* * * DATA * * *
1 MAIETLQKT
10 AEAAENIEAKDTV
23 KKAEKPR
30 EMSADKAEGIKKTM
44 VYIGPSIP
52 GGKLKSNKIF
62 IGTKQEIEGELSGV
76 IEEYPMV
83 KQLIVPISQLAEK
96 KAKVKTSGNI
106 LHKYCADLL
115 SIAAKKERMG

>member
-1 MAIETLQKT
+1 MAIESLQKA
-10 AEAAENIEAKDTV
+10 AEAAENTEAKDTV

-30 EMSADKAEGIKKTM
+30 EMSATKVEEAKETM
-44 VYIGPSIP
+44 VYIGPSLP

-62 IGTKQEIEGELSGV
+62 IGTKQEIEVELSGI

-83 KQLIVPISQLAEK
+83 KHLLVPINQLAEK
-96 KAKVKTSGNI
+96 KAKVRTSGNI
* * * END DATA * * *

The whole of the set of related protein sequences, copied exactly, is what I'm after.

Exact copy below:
1 MAIETLQKT
10 AEAAENIEAKDTV
23 KKAEKPR
30 EMSADKAEGIKKTM
44 VYIGPSIP
52 GGKLKSNKIF
62 IGTKQEIEGELSGV
76 IEEYPMV
83 KQLIVPISQLAEK
96 KAKVKTSGNI
106 LHKYCADLL
115 SIAAKKERMG

>member
-1 MAIETLQKT
+1 MAIESLQKA
-10 AEAAENIEAKDTV
+10 AEAAENTEAKDTV

-30 EMSADKAEGIKKTM
+30 EMSATKVEEAKETM
-44 VYIGPSIP
+44 VYIGPSLP

-62 IGTKQEIEGELSGV
+62 IGTKQEIEVELSGI

-83 KQLIVPISQLAEK
+83 KHLLVPINQLAEK
-96 KAKVKTSGNI
+96 KAKVRTSGNI